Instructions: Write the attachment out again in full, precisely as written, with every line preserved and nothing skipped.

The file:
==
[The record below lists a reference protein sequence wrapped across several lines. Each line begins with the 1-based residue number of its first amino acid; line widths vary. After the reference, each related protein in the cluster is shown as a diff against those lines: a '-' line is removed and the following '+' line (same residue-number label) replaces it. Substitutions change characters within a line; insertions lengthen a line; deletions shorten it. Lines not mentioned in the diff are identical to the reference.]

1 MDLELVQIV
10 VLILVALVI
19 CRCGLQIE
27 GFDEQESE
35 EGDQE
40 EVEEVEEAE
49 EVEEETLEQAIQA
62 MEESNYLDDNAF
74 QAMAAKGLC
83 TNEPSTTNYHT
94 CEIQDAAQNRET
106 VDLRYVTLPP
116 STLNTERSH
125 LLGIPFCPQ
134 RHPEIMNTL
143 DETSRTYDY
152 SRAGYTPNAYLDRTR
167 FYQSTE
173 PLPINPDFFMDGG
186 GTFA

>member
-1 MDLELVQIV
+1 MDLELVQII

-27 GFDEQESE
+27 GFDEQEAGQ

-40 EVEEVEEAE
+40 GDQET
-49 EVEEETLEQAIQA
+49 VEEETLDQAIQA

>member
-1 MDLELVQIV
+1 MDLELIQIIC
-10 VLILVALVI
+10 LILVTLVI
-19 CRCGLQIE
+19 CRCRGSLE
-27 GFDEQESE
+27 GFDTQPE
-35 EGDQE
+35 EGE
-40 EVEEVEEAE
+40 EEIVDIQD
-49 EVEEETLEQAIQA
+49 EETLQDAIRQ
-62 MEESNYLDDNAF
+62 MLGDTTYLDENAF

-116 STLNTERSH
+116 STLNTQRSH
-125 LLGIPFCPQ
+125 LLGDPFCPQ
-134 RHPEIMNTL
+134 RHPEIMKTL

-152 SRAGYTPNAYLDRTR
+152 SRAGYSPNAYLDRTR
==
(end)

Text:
[The record below lists a reference protein sequence wrapped across several lines. Each line begins with the 1-based residue number of its first amino acid; line widths vary. After the reference, each related protein in the cluster is shown as a diff against those lines: a '-' line is removed and the following '+' line (same residue-number label) replaces it. Substitutions change characters within a line; insertions lengthen a line; deletions shorten it. Lines not mentioned in the diff are identical to the reference.]

1 MDLELVQIV
10 VLILVALVI
19 CRCGLQIE
27 GFDEQESE
35 EGDQE
40 EVEEVEEAE
49 EVEEETLEQAIQA
62 MEESNYLDDNAF
74 QAMAAKGLC
83 TNEPSTTNYHT
94 CEIQDAAQNRET
106 VDLRYVTLPP
116 STLNTERSH
125 LLGIPFCPQ
134 RHPEIMNTL
143 DETSRTYDY
152 SRAGYTPNAYLDRTR
167 FYQSTE
173 PLPINPDFFMDGG
186 GTFA

>member
-1 MDLELVQIV
+1 MDLELVQII

-27 GFDEQESE
+27 GFDEQEAGQ

-40 EVEEVEEAE
+40 GDQET
-49 EVEEETLEQAIQA
+49 VEEETLDQAIQA

>member
-1 MDLELVQIV
+1 MDLELIQIIC
-10 VLILVALVI
+10 LILVTLVI
-19 CRCGLQIE
+19 CRCRGSLE
-27 GFDEQESE
+27 GFDTQPE
-35 EGDQE
+35 EGE
-40 EVEEVEEAE
+40 EEIVDIQD
-49 EVEEETLEQAIQA
+49 EETLQDAIRQ
-62 MEESNYLDDNAF
+62 MLGDTTYLDENAF

-116 STLNTERSH
+116 STLNTQRSH
-125 LLGIPFCPQ
+125 LLGDPFCPQ
-134 RHPEIMNTL
+134 RHPEIMKTL

-152 SRAGYTPNAYLDRTR
+152 SRAGYSPNAYLDRTR